I can understand why this wasn't the episode for everyone. In a lot of ways, this reminded me of the current "Terminator" series. Rather than focus on action, this was an episode about character. For some shows, this is hardly worthy of note, but for "Heroes", it's a rather big shift. And more importantly, the character exploration was actually well done. It wasn't fast-paced, but it made sense.
The episode focused mostly on three plots in rotation: Peter and Angela, Nathan and Claire, and Danko and Sylar. Two of the threads are fairly introspective, even if they bring characters to an important step along their respective paths. The third plot thread is a bit more active, but serves to begin clarifying some of the mess from Volume Three.
Angela is clearly going to play a stronger role in the balance of this volume, bringing together the metahumans based on her precognitive dream. This is not particularly new to the series, of course, but I liked how it was treated in this instance. It wasn't about puzzling over yet another set of Tim Sale drawings, delaying understanding and action. This was about giving Angela the peace of mind necessary to use her ability to everyone's advantage. Finding a kind of peace with Peter was necessary to that end. As such, their time in the church was as much about Peter finding his way as it was Angela getting what she needed.
I've often felt that Peter was designed to be the leader of the "good" metahumans, because of the scale of his power. The writers have adjusted that to make Peter less of a "superman", and this should push him to work with others to combat the common threat. If the previous volumes have told us anything, it's that the Petrellis have always tried to lead the metahumans through their own self-generated crises. They typically fail based on their human weaknesses. So this could be a step in the right direction, if they can begin learning from their mistakes.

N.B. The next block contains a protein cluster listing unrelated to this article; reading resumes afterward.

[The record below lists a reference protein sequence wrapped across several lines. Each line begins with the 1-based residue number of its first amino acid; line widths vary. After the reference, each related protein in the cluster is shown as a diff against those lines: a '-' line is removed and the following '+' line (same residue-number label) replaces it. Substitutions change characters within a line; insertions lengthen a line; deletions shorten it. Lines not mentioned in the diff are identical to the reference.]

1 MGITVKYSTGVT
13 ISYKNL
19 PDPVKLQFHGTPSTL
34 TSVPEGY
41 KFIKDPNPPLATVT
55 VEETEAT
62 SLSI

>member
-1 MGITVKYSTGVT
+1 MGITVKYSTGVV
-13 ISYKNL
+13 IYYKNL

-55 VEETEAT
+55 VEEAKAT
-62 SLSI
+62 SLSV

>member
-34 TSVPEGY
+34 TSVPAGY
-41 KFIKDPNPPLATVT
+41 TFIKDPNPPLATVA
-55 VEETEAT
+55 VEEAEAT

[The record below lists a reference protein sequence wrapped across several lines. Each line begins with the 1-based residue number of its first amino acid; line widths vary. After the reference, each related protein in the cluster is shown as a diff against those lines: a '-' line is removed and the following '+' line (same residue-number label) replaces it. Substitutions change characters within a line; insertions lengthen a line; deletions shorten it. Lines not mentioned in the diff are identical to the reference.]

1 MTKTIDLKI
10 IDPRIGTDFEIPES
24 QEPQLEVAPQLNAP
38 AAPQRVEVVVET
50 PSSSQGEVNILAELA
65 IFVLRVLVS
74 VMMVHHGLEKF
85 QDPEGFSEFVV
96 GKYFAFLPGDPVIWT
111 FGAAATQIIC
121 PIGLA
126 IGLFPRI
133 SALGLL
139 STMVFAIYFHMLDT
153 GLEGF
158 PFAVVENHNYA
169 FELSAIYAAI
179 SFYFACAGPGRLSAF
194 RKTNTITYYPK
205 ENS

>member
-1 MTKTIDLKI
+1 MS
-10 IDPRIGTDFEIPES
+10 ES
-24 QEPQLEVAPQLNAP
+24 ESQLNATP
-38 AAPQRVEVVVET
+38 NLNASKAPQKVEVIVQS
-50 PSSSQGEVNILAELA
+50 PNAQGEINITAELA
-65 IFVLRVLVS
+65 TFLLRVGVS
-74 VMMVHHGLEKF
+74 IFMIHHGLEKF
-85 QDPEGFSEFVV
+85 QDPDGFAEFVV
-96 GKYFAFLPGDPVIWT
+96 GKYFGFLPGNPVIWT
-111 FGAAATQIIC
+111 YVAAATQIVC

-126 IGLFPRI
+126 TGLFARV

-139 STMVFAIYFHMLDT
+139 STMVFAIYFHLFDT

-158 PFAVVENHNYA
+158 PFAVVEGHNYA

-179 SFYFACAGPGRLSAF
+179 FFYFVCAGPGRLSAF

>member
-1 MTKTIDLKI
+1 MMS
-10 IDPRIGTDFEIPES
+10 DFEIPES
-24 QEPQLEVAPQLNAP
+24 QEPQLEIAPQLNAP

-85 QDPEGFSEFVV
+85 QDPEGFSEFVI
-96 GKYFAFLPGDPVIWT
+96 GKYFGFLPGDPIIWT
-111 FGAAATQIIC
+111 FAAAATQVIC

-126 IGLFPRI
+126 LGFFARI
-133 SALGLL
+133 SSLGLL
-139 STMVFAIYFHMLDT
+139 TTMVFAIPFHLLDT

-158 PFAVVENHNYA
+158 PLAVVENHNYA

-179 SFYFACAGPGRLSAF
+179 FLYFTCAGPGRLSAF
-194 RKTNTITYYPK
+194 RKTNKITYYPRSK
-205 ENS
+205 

Nathan is certainly no better than Peter. Nathan has the leadership skills (or he wouldn't be persuasive enough to be a successful politician), but he lacks innate common sense. He's not nearly as clever or aware as he seems to think he is. Claire is probably the last person to call Nathan on his shortcomings, given her track record of leaping before looking, but she's probably going to be the catalyst to get the rest of the Petrelli brood in gear. (And I must say, Hayden is gorgeous in this episode, particularly the first half!)
If the two Petrelli-dominated plot threads are meant to point towards potential leadership for the "heroes", then Danko's alliance with Sylar is clearly meant to elevate him back to the role as the main antagonist. This is where Sylar should have started at the beginning of Volume Three, frankly, and his manipulation of Danko is nearly perfect. Now that Sylar is thought to be dead, and he can assume any appearance, he can do just about anything. In fact, it wouldn't be all that surprising if he killed Danko and took his place.
Considering how long I've been pointing out the lack of clear and logical motivations for the characters, this is a very good sign. It gives me hope that the remainder of the season will course-correct the series and start repairing the damage that Volume Three had caused.